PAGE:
Most medical conditions can be reduced in severity if treated early. Type 2 diabetes is one disease that can be delayed if appropriate action is taken. In fact, the condition can even be prevented in some cases, resulting in overall better health and potentially lower life insurance premiums.
People who know they are at a greater risk of developing type 2 diabetes can take measures to improve their health. Research released by the American Heart Association reveals that those with type 2 diabetes have different levels of ribonucleic acids (RNA) compared to those without the condition. Furthermore, microRNA 126 was found to be a strong indicator of those who are more likely to get type 2 diabetes.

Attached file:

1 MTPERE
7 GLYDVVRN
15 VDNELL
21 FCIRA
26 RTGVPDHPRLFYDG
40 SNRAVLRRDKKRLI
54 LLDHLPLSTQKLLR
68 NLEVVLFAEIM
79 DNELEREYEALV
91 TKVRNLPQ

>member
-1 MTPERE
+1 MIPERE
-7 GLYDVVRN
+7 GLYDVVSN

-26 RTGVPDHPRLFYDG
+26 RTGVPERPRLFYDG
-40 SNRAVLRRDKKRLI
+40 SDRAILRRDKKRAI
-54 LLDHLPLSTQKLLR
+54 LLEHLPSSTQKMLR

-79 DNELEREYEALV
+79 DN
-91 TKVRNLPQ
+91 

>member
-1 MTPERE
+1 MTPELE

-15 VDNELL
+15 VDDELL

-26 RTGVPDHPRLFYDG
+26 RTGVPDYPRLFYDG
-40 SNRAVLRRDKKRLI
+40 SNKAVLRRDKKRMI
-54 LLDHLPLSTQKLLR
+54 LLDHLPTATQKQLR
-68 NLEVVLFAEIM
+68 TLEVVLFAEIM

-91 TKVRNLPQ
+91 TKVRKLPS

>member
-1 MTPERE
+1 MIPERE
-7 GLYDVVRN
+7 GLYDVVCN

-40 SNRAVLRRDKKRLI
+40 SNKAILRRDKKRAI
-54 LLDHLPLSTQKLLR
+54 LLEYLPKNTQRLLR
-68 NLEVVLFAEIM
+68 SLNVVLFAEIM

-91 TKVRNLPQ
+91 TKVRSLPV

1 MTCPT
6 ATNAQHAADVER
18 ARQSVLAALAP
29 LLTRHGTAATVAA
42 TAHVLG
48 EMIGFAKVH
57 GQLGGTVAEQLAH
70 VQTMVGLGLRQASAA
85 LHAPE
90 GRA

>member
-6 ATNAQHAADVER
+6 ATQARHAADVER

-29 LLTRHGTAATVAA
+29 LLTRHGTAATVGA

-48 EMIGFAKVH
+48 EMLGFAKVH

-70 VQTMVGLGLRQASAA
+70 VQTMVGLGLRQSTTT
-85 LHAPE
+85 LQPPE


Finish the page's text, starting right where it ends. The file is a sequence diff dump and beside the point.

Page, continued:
Study author Dr. Manuel Mayr says he hopes the test will help better identify patients who need treatment.
"It's very important for the clinician to define those diabetic patients who are at the highest risk of developing cardiovascular complications," says Mayr. "We hope that this new class of blood markers may give additional insight that we're currently not getting from the other clinical tests."
There are currently more than 23 million people in the U.S. with type 2 diabetes and another 57 million with pre-diabetes, according to the American Diabetes Association.